Last week, the Appellate Division of the New Jersey Superior Court ordered the New Jersey Council on Affordable Housing (COAH) to sit down and get to work. The agency had requested an extension of time to promulgate new fair housing regulations, as required by the Supreme Court of New Jersey in its decision last September
In response to the Appellate Division’s order, COAH asked the Supreme Court of New Jersey to issue a stay while the high court considers COAH’s pending motion to extend the deadlines for completing the latest version of its Third Round rules. On March 10, 2014, the court agreed to enter a stay. The meeting of COAH scheduled for March 12, 2014 was cancelled.
As we have previously discussed on this Government & Law Blog, the New Jersey State Supreme Court rejected the latest iteration of COAH’s “third round” regulations, which proposed a “growth share” methodology for assessing prospective need in allocating a municipality’s fair share of the region’s need for affordable housing. It set a deadline of February 26, 2014 for COAH to issue new regulations in compliance with the Fair Housing Act.
In a motion filed with the State Supreme Court in February, COAH acknowledged that it would not meet the deadline and requested additional time. Even prior to the delays, the Fair Share Housing Center requested that the Appellate Division designate a court-appointed monitor to take over COAH’s duties and carry out the Supreme Court order. It argued that COAH had not yet met since the September 2013 decision, despite the fact that the State Supreme Court ordered that new rules must be drafted, published for public comment, and then adopted by COAH by February 26, 2014.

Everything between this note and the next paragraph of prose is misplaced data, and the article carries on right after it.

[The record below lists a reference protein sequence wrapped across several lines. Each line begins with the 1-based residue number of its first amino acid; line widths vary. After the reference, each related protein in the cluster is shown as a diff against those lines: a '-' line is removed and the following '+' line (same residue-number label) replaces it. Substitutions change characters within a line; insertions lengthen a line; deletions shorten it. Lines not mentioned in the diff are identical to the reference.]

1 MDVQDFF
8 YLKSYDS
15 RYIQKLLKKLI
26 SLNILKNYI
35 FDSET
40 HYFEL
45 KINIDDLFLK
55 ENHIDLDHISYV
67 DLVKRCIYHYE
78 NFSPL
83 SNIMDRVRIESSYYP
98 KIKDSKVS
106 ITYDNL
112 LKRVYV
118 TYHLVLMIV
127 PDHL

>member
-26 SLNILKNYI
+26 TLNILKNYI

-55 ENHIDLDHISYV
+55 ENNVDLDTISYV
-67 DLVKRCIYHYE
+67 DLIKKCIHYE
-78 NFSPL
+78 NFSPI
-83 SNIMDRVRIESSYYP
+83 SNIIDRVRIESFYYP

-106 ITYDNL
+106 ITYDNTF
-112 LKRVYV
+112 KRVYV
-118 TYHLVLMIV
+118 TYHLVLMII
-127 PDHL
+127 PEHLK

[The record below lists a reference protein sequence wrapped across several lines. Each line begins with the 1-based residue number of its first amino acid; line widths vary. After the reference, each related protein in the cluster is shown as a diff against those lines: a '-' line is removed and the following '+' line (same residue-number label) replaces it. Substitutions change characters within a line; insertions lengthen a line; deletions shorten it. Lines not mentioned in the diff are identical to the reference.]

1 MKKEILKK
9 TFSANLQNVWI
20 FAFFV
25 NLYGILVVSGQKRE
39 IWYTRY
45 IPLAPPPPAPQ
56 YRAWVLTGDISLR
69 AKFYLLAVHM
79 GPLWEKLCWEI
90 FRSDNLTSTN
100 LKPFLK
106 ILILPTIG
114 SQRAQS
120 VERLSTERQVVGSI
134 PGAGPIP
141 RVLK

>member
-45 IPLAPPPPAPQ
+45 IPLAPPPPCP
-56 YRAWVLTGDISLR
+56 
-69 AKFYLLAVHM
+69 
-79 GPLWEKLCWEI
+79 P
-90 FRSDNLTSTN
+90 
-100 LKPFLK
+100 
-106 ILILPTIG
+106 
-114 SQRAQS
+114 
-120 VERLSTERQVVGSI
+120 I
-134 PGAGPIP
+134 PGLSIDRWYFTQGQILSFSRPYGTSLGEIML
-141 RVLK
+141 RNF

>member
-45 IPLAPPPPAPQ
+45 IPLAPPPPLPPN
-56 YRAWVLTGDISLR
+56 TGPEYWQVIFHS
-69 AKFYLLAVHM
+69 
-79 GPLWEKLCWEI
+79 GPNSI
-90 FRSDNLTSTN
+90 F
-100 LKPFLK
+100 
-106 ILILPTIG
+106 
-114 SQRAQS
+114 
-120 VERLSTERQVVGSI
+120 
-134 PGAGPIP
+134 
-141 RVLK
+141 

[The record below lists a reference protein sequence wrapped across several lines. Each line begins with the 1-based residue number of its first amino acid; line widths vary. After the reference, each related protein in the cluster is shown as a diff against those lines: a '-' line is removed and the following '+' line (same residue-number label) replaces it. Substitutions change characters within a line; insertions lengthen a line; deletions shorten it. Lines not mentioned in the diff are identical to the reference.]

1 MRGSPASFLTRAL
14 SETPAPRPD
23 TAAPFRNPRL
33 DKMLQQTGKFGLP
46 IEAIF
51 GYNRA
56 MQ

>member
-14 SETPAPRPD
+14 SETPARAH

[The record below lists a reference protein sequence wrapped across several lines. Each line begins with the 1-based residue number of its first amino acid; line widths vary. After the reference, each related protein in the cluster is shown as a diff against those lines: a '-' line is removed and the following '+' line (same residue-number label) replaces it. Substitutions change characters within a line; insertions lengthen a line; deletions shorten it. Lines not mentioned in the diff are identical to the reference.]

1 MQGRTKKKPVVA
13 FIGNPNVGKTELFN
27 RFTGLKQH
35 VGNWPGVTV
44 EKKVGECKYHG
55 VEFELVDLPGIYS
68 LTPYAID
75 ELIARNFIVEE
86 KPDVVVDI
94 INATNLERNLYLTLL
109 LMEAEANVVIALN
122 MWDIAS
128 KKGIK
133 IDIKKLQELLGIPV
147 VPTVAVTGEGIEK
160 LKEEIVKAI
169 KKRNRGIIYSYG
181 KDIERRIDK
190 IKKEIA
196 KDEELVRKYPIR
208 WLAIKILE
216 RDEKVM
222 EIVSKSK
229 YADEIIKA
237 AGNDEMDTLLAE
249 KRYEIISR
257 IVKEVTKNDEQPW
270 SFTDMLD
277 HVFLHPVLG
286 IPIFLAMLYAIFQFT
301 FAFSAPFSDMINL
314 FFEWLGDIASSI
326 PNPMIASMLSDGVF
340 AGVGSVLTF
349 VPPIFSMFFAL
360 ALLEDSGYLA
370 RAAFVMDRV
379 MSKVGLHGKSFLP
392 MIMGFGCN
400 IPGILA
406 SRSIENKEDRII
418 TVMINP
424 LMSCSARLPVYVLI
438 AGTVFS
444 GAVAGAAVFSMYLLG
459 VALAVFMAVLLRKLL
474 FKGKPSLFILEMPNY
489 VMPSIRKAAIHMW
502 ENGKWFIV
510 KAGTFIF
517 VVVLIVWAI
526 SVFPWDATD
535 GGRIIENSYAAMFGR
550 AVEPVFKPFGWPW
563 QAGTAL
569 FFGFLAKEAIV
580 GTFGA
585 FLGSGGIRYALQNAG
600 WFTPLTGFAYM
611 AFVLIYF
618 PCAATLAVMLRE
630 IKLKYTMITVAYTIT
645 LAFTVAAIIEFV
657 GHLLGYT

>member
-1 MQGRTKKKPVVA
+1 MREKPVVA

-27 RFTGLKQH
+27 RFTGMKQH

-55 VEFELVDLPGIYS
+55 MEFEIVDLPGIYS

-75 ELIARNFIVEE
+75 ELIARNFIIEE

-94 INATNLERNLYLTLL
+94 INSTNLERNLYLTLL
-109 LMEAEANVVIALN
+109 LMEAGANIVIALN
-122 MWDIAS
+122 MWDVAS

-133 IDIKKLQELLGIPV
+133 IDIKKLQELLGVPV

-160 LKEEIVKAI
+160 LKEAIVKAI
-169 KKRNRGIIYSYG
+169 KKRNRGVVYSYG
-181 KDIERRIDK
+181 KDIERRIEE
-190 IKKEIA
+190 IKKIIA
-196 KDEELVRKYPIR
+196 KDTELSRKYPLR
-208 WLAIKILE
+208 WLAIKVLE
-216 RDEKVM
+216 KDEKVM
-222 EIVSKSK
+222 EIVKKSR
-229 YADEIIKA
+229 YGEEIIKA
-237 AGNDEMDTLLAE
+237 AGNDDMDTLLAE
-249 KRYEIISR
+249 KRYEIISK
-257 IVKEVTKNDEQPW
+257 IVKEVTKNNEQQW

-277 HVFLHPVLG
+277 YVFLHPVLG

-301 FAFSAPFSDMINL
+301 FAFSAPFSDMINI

In its decision, issued March 7, 2014, the Appellate Division declined to order what it characterized as the “extraordinary relief” of appointing a special master to oversee the process of issuing new regulations. However, it did establish a very specific timeline during which COAH must issue new regulations, after finding that the agency not only failed to carry out the state Supreme Court’s mandate, but also failed to offer any plausible explanation.
The order required COAH to meet by March 12, draft new rules and post them for public comment by March 21, meet on March 26 to review and adopt the rules, meet on May 14 to consider any amendments and adopt the rules. This timetable is now in a state of flux as a result of the stay issued by the State Supreme Court.
We will be closely monitoring the ongoing litigation and will provide updates as they become available.
For more information about this case or the legal issues involved, we encourage you to contact a member of Scarinci Hollenbeck’s Government Law Group.